The annual global consumption for zinc is about 14.1MT. If we take the calculations from the above, the three largest mines in the world are producing just under 2M tonnes. The largest zinc mine in Europe is producing about 200,000 tonnes per year so one would not be wrong in thinking that there may be a shortage soon. According to Mining Intelligence (source: Mining.com), the top five producers make up to 40% of the total zinc production. Based on the rough figures that I have quoted, my pure mathematics tells me that the other 60% will produce 3MT? I think something is not correct :-).
What is the Price of Zinc doing?
The news on commodities is not looking good currently. The last manufacturing data from China clearly show that there is going to be a slowdown on products, which is not good news to most investors. However, the upside is the Chinese government is being proactive in stimulating the economy, but the trade war between the US and China has not helped. The recent announcement of tax cuts is a good sign that Beijing is making it known that things will not go south and that it is sorting out the current issues. For the commodity market in general, all this is not helping the companies that are promoting an upside shortly.
According to a report on CNBC, the outlook for Zinc is mixed. Inventories are down, and the technical view is bearish. The market feels that the decreasing demand is now controlling the market rather than a simple order vs supply concept. The slowing China market is the primary driver.
I would suspect that the decreasing outlook for commodities is going to bring more supply to the market. The projects which were being held up with a buoyant market by “red-tape’ will now be loosening those barriers so to increase their fortunes. In minerals, the lack of a cohesive front to control such matters have always made mineral pricing so much more volatile, unlike the oil and gas participants.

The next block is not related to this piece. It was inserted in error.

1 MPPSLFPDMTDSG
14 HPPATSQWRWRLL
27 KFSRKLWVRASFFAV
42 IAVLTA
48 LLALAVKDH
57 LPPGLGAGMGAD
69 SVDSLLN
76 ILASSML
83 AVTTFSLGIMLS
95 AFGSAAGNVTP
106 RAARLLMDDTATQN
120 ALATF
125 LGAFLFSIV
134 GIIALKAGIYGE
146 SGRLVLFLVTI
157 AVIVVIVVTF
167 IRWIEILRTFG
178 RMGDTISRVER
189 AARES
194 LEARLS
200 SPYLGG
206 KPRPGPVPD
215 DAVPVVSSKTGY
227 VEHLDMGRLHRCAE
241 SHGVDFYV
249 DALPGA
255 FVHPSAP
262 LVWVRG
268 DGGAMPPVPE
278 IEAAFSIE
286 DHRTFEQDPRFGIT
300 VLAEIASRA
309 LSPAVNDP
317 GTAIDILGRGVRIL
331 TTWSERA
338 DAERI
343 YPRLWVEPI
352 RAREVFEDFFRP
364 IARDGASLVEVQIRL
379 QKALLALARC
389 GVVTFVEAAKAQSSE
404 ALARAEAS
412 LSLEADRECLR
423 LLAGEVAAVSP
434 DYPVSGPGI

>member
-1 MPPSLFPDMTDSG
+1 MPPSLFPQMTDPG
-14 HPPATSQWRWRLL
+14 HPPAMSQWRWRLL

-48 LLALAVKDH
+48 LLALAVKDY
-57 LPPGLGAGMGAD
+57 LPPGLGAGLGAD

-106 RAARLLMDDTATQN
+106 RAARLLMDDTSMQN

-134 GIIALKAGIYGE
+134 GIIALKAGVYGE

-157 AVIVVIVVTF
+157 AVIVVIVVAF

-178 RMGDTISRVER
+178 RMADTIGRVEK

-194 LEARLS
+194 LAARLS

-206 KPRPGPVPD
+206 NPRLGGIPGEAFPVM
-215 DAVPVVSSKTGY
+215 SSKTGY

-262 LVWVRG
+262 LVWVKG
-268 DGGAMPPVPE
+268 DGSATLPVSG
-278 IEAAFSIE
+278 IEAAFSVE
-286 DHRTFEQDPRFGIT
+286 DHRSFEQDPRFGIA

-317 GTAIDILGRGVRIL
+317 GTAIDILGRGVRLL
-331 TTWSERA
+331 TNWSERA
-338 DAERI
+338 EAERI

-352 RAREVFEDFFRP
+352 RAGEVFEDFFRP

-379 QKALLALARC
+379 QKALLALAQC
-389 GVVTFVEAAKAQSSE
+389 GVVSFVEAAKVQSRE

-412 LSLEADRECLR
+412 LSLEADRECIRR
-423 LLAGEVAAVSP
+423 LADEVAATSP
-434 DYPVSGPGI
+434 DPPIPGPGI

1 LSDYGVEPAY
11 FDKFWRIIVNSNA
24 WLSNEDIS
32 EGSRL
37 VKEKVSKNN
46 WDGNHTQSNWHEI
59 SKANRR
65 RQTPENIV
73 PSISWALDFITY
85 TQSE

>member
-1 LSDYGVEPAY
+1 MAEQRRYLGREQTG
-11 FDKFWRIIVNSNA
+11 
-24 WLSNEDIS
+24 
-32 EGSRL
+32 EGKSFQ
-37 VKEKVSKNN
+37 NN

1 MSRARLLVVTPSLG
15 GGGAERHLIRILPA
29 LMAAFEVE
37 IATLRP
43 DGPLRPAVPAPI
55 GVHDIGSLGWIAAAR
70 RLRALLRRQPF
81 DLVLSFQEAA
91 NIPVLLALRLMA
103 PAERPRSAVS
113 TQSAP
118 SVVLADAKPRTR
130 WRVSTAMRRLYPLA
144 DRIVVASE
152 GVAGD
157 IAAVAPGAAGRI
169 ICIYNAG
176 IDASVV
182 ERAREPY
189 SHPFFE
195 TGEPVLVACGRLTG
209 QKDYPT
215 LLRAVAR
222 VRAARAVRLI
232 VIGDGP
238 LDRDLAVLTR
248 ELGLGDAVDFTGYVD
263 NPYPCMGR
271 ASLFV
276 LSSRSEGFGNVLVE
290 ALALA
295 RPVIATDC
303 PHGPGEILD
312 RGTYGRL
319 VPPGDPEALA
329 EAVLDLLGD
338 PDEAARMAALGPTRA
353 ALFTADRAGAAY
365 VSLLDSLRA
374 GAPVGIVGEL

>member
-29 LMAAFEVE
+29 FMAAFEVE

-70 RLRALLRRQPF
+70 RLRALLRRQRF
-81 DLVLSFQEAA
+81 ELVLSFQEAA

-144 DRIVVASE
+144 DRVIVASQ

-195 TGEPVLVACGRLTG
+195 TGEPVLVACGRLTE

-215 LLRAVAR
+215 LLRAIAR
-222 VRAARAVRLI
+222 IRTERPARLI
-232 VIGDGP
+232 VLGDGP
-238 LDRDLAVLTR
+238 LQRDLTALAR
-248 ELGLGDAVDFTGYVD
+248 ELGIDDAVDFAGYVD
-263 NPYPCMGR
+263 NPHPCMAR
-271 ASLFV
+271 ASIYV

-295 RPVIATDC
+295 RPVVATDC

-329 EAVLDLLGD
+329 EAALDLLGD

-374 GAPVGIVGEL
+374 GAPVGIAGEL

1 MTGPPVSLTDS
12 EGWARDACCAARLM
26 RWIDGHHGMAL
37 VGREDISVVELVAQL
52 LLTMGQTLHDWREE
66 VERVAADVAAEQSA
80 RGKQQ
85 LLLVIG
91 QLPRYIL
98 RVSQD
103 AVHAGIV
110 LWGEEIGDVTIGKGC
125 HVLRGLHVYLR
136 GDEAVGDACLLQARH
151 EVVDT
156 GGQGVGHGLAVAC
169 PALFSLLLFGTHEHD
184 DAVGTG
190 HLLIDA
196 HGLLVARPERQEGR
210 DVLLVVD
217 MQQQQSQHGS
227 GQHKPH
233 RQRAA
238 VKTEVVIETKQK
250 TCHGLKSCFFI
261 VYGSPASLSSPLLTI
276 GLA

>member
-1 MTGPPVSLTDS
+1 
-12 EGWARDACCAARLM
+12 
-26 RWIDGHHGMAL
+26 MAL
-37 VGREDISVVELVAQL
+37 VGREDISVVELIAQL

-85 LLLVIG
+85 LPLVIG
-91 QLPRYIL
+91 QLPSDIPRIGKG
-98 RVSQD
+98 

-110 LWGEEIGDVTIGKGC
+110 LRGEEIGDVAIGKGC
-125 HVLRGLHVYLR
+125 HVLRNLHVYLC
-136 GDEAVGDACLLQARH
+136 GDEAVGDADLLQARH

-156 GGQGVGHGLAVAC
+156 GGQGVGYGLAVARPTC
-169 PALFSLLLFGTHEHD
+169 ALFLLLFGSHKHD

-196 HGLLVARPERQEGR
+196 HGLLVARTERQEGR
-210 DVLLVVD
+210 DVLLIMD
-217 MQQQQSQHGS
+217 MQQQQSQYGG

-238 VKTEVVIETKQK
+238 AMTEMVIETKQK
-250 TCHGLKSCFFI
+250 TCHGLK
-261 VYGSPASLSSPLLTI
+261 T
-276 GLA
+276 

I am not convinced that the turn around is near as China is now reaching First World Problems od rising wages and increasing administrative hurdles. The thinking that a central government is going to prop the economy up and have this unlimited use of money is now a thing of the past. What I have heard over the last few years is the retail sector in the second tier and below cities are entirely kaput. There is still money being used internally to buy things, but the credit control is hurting investors. Investors internally are too scared to spend, and when they do want to spend on investments, the returns are no longer attractive. Those that are outside the Chinese Wall are now not able to access their funds as that flow of capital is now virtually closed.
The anticipation of a market to run is premature or “publicised” without a thorough understanding of the parameters involved to sustain the economics. Like the tungsten market in 2012 and 2013, I was marketing our tungsten project. I could see the pricing being buoyant, but I could not understand how it could be sustained with those parameters. There appeared a rush for the product, but when I researched the fundamentals, I started to note some issue. One of the problems was the lack of transparency with pricing and why China who reports a vast resource was a nett importer of concentrates. If China had a lot of resources, why is there a squeeze on the price? Typical demand vs supply fundamentals would show that supply way exceeds demand.
In the case of zinc, I can see that there is a shortage coming, but there does not appear to be a clear path of supply shortages. The projects in the pipeline in some instances seem to be sufficient for any increased consumption. Price may still rise, but I think pricing will find an equilibrium that will sustain future pricing.
I hope this gives an overview of why the Zinc market did not flourish and help interested readers have a better understanding of the zinc market. If you need someone to help get your message across to your clients or intended audience or require some research on products or business development, please give Samso a call or send us an email at email@example.com